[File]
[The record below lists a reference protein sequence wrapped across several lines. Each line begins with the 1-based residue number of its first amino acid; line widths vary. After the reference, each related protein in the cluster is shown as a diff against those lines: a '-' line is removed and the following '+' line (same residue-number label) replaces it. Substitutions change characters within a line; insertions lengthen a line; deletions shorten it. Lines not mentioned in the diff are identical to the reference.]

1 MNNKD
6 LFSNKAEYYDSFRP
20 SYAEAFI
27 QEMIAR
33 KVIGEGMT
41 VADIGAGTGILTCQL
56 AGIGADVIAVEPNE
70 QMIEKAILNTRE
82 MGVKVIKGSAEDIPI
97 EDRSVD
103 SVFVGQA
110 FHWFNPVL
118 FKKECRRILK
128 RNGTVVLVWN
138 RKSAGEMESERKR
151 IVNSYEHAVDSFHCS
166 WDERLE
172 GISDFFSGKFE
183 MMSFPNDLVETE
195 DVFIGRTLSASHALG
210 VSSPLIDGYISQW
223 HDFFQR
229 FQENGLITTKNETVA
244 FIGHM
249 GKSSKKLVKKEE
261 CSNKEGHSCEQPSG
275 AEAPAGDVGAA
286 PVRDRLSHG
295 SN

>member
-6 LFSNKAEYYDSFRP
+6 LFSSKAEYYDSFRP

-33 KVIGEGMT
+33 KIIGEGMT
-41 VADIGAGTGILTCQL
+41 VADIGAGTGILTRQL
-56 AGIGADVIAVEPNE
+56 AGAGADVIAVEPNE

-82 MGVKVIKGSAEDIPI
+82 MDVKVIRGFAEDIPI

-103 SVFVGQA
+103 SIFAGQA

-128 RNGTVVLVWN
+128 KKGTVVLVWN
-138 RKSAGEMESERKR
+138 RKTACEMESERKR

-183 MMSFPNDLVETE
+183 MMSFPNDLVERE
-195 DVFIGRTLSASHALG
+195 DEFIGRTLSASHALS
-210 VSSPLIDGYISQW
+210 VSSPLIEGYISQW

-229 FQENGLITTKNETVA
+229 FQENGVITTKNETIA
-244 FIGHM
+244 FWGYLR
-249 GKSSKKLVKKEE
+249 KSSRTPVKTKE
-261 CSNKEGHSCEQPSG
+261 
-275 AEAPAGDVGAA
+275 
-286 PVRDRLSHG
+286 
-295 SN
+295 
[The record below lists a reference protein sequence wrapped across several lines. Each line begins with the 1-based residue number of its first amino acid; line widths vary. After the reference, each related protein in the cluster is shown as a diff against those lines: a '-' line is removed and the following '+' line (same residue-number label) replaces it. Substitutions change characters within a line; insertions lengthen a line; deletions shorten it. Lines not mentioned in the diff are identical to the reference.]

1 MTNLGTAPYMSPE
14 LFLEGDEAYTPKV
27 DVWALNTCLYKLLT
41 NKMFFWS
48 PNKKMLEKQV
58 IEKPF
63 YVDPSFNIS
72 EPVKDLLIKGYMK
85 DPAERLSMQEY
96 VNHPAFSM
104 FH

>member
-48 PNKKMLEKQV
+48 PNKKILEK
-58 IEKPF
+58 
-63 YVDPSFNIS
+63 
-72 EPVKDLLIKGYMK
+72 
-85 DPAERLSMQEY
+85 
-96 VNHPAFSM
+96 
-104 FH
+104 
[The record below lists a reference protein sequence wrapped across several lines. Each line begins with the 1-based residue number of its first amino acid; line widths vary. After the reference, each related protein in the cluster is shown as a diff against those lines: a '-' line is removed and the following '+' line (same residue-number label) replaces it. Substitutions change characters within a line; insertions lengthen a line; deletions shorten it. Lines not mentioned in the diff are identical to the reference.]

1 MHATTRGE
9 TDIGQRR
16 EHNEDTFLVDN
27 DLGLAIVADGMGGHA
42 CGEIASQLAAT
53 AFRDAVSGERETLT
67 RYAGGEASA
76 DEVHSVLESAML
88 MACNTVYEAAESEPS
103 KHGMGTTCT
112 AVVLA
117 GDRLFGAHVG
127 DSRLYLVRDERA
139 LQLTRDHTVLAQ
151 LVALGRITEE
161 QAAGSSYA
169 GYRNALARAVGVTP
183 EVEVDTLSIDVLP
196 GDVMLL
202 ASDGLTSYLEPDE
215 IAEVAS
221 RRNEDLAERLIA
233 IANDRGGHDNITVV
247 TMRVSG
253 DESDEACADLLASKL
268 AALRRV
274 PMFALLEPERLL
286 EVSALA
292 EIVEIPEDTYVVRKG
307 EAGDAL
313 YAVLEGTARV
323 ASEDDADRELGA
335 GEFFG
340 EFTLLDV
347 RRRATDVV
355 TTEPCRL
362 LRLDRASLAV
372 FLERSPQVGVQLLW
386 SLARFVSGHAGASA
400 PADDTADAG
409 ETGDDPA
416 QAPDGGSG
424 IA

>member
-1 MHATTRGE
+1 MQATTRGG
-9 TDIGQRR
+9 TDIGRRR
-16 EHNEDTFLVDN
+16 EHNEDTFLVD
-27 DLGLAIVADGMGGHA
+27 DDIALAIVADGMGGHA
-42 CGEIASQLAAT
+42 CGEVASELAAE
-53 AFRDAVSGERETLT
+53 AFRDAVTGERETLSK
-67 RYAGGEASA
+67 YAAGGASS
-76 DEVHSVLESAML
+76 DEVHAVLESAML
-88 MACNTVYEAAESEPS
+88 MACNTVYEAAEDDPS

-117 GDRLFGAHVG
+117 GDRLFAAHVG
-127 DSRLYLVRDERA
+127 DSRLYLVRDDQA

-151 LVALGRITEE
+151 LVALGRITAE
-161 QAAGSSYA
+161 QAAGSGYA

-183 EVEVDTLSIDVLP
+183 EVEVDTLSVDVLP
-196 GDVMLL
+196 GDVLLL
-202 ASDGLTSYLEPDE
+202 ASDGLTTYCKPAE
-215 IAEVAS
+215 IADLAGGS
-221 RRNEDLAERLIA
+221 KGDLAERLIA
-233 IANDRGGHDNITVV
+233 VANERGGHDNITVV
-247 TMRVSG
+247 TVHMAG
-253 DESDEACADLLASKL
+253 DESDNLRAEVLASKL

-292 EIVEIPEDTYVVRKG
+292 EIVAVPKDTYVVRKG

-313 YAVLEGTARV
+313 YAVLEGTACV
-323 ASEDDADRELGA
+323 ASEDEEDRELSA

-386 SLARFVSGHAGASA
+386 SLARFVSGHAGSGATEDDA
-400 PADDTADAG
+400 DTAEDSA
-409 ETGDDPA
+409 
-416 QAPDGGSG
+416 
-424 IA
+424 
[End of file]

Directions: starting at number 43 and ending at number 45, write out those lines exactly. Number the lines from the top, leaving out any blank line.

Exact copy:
+103 SIFAGQA

-128 RNGTVVLVWN
+128 KKGTVVLVWN